Sunday, October 21, 2007

Floating on the Dead Sea - Boy's life saved.

Boy,8, rescued after spending night floating alone in Dead Sea
Last updated at 11:14am on 6th August 2007

To read the actual story, follow the link.
http://www.dailymail.co.uk/pages/live/articles/news/worldnews.html?in_article_id=473453&in_page_id=1811

Earlier today, I was Googling for some pictures of the Dead Sea to put on my new "Bible Study Facebook Group" to go with the Bible Study we are doing and came across this heartwarming story.

The Story really says it all, but I just wanted to remark on one or two things.


The boy was dehydrated and frightened but otherwise healthy, he said. Shneur told his rescuers he remained calm throughout the ordeal, saying prayers and thinking about his school friends as he floated in the darkness.

This is completely amazing. dehydrated and frightened but otherwise healthy.

He was not shivering to death. Okay, I think that it is pretty hot in that part of the world, but the boy was in water the whole night!

Secondly, how he said he kept calm: this is a miracle! I note he said prayers. I have a sense that he knew he was not alone out there, because could lie back and float in the water, not panic, and not, despite being thirsty, trying to drink the water.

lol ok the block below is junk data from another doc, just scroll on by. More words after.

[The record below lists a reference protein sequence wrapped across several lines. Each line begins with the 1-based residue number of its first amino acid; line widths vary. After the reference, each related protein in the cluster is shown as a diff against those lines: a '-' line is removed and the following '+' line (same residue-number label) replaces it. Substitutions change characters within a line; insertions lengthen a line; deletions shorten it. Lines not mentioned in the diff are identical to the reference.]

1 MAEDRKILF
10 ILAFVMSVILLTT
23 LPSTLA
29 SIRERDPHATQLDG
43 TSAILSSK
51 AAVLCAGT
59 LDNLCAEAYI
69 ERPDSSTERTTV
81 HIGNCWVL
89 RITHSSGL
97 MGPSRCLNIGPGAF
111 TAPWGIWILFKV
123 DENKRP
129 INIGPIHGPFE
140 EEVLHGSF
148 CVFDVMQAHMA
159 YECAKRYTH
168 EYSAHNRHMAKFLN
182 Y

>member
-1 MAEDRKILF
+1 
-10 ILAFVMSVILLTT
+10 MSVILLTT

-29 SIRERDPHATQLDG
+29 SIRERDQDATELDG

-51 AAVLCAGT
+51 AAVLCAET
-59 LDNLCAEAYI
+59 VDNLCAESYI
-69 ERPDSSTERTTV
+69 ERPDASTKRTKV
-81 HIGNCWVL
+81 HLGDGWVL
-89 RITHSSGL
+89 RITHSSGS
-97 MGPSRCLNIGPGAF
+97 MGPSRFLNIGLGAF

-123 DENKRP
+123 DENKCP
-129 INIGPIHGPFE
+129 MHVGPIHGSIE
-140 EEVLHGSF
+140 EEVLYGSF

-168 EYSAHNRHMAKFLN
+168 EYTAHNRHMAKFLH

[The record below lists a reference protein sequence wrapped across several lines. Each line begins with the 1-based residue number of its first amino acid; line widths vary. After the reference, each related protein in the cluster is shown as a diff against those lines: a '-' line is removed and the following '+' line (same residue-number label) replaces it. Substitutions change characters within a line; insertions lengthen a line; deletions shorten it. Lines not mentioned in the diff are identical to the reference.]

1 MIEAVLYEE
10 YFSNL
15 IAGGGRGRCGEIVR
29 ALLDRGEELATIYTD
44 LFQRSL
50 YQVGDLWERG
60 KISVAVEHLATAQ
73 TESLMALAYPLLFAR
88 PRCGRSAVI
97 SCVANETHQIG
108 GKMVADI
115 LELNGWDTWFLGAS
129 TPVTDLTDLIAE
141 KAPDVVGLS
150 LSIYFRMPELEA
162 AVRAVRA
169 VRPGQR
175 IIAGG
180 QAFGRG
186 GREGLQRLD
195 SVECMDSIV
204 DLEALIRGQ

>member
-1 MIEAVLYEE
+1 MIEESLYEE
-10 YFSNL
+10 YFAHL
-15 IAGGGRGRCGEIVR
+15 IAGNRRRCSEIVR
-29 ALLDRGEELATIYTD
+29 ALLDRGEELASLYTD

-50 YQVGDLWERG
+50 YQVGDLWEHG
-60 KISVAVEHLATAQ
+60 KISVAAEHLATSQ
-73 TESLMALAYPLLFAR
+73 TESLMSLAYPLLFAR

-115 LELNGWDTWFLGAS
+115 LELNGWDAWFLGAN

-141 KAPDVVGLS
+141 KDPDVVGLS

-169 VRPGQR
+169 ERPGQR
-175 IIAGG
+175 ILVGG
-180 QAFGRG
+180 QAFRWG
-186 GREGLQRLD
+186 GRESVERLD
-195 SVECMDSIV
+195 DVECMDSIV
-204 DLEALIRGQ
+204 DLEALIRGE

Yes, the report did say he was alone, but the journalist obviously didn't take into account the presence of God with that child. It was not the salt in the water that held him afloat - it was God himself.

This reminds me of two occasions when I was in potentially dangerous situations and the Lord, not only rescued me, but comforted me, through the ordeal.

When I was about 5, Our family were camping in the Rhodes Inyanga National Park (now known as Nyanga National Park). As I was very little, my parents took along with them a domestic worker, known as Babaford (Sorry, i'd like to be PC, but that's the only name I ever knew). Anyway, I was in a dwaal* most of the time, and I was quite content with my own company. I think Babaford was busy tidying up the campsite, and I wondered off into the woods, and i didn't even drop breadcrumbs behind me! I was playing. I don't know how long or how far I wondered into the forest (surrounding the campsite and most of the Nyanga district were Pine trees. ) It is important to note that at that time (1975), Rhodesia was at war with the freedom fighters. Nyanga was a "hot area" and although they did not close the National Park, wandering away from the campsite was not a good plan. However, little Johnny sallied forth with gay abandon (apparently)**

My parents returned to the camp, some time later, and they looked around for their little one, but he was nowhere to be seen, There was some desperate searching going on, not least, by poor Babaford had not noticed that I had wondered off.